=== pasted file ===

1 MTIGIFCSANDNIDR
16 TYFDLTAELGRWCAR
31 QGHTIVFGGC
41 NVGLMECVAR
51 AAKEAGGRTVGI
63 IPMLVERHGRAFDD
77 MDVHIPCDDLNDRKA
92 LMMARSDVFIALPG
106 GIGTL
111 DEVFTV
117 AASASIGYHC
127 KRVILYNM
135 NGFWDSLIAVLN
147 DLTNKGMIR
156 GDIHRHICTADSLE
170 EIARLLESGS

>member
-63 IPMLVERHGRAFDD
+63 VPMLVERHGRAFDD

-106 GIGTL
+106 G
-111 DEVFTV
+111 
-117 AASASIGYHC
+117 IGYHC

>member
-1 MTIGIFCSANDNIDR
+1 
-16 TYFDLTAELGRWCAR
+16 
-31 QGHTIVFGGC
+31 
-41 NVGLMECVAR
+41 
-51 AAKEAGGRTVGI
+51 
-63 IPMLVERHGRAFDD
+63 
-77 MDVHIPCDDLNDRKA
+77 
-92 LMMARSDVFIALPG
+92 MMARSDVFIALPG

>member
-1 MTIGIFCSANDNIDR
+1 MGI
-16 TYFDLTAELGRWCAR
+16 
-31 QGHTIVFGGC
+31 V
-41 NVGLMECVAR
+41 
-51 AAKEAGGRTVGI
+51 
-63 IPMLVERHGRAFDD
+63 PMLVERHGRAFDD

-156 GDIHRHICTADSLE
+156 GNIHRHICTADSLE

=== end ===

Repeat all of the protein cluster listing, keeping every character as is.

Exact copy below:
1 MTIGIFCSANDNIDR
16 TYFDLTAELGRWCAR
31 QGHTIVFGGC
41 NVGLMECVAR
51 AAKEAGGRTVGI
63 IPMLVERHGRAFDD
77 MDVHIPCDDLNDRKA
92 LMMARSDVFIALPG
106 GIGTL
111 DEVFTV
117 AASASIGYHC
127 KRVILYNM
135 NGFWDSLIAVLN
147 DLTNKGMIR
156 GDIHRHICTADSLE
170 EIARLLESGS

>member
-63 IPMLVERHGRAFDD
+63 VPMLVERHGRAFDD

-106 GIGTL
+106 G
-111 DEVFTV
+111 
-117 AASASIGYHC
+117 IGYHC

>member
-1 MTIGIFCSANDNIDR
+1 
-16 TYFDLTAELGRWCAR
+16 
-31 QGHTIVFGGC
+31 
-41 NVGLMECVAR
+41 
-51 AAKEAGGRTVGI
+51 
-63 IPMLVERHGRAFDD
+63 
-77 MDVHIPCDDLNDRKA
+77 
-92 LMMARSDVFIALPG
+92 MMARSDVFIALPG

>member
-1 MTIGIFCSANDNIDR
+1 MGI
-16 TYFDLTAELGRWCAR
+16 
-31 QGHTIVFGGC
+31 V
-41 NVGLMECVAR
+41 
-51 AAKEAGGRTVGI
+51 
-63 IPMLVERHGRAFDD
+63 PMLVERHGRAFDD

-156 GDIHRHICTADSLE
+156 GNIHRHICTADSLE